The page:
Vaccinations would not be necessary in an ideal world. Unfortunately, this is a world where there are many contagious diseases. The good news is that vaccines prevent many contagious diseases such as measles, which is 100 percent preventable with the MMR (measles, mumps and rubella) vaccine. Children are the most vulnerable victims of contagious diseases, and that’s why it is very important that all youngsters get their vaccinations.
When children are not vaccinated, epidemics can occur. As of June 17, 2019, there have been 596 confirmed cases of measles in New York City since September, and most of those cases occurred in children. Mayor Bill de Blasio declared a public health emergency because of numerous measles cases in Brooklyn and Rockland. These are areas with a large Orthodox Jewish population. Due to religious exemptions and fallacies about vaccines, many members from the Orthodox Jewish community decided not to vaccinate their children.
The measles outbreak was caused by a child who caught the measles while on vacation to Israel. Due to the severity of measles cases, the government ended all exemptions for vaccinations. Now all children in New York must be vaccinated. Governor M. Cuomo, who called the measles epidemic a health emergency, signed the bill turning it into law. New York now joins other states such as California, Arizona, West Virginia, Mississippi and Maine that do not allow exemptions for vaccinations.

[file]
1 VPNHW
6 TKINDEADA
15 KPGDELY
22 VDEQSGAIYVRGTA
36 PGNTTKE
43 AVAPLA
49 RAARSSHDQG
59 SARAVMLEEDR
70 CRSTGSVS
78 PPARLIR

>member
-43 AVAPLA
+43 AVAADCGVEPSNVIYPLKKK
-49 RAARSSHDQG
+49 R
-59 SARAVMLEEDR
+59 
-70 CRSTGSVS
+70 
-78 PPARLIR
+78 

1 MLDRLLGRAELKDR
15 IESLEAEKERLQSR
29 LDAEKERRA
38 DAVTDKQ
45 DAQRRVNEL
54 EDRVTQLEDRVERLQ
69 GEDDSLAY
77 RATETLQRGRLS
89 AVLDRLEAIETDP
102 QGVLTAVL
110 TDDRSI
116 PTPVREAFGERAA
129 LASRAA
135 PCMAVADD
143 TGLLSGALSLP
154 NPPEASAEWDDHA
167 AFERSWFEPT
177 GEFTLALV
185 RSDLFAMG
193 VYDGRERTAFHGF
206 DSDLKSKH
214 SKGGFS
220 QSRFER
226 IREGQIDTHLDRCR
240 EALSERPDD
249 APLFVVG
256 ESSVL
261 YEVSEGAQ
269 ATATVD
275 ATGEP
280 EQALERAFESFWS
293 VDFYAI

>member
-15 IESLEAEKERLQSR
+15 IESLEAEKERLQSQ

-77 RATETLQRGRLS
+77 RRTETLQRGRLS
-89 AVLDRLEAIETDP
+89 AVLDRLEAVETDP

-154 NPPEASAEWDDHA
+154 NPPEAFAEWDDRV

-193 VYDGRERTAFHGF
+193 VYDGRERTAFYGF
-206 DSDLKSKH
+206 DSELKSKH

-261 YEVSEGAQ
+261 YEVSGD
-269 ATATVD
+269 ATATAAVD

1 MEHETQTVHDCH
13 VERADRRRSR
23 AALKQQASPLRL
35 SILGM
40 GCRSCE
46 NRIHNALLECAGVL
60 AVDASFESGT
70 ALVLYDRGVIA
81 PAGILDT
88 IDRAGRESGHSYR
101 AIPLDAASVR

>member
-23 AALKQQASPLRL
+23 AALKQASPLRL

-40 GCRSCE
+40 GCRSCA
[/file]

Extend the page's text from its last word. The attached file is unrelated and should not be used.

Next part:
Vaccinating children is the only way to prevent them from getting contagious diseases such as the measles. Many parents do not like to vaccinate their children, but is necessary to keep them from catching infectious diseases. Even a disease, such as measles, can kill a child if complications occur. Complications from measles include diarrhea, ear infections, pneumonia, and encephalitis among others. Most measles deaths occur in children who are less than five years old.
All it takes to prevent measles is the MMR vaccine, which also prevents mumps and rubella. The child is given the MMR vaccine when they are 12 months old. The second dose of the MMR vaccine is given to children aged 4 to 6 years old. According to many studies, the MMR vaccine is safe, and severe reactions from the vaccine are uncommon.
New York’s law banning exemptions from vaccinations will certainly prevent future measles outbreaks. The government certainly acted responsibly in putting the welfare of children before politics. Now the youngsters are safe, but many of their parents need help. Some parents still believe that vaccinations can cause autism or ASD, even though numerous studies concluded that there is no link to these diseases from vaccinations. Rather than punishing them with a fine, they need parenting classes and counseling to teach them about the dangers of contagious diseases and how vaccinations protect children from contracting these diseases. It will not be easy to dispel the myths that have been embedded into the minds of these parents regarding vaccines, but the first step is an education.